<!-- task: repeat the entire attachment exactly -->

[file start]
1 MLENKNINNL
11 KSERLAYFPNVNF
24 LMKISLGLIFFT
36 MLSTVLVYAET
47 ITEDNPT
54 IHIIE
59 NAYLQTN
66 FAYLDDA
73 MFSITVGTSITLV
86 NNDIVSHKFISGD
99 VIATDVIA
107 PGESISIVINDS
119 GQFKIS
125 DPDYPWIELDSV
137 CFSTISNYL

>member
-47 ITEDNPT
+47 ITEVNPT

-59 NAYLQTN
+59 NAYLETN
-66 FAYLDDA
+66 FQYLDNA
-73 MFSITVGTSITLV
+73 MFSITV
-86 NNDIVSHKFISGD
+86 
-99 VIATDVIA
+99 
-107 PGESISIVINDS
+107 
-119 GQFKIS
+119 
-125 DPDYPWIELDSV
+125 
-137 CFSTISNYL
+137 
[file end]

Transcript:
1 MLENKNINNL
11 KSERLAYFPNVNF
24 LMKISLGLIFFT
36 MLSTVLVYAET
47 ITEDNPT
54 IHIIE
59 NAYLQTN
66 FAYLDDA
73 MFSITVGTSITLV
86 NNDIVSHKFISGD
99 VIATDVIA
107 PGESISIVINDS
119 GQFKIS
125 DPDYPWIELDSV
137 CFSTISNYL

>member
-47 ITEDNPT
+47 ITEVNPT

-59 NAYLQTN
+59 NAYLETN
-66 FAYLDDA
+66 FQYLDNA
-73 MFSITVGTSITLV
+73 MFSITV
-86 NNDIVSHKFISGD
+86 
-99 VIATDVIA
+99 
-107 PGESISIVINDS
+107 
-119 GQFKIS
+119 
-125 DPDYPWIELDSV
+125 
-137 CFSTISNYL
+137 